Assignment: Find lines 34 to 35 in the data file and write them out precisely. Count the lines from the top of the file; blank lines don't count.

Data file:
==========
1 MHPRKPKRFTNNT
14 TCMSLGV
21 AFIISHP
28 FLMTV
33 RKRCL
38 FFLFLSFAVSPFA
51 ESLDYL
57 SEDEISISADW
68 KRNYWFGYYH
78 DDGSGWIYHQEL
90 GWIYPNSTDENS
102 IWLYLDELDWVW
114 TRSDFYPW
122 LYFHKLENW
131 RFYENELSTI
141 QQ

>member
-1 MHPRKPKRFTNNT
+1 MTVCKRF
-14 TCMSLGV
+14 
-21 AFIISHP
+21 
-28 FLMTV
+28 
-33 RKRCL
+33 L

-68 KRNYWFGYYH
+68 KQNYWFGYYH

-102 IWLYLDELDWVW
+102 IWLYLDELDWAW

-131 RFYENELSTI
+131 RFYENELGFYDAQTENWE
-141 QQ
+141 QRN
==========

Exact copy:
-141 QQ
+141 QRN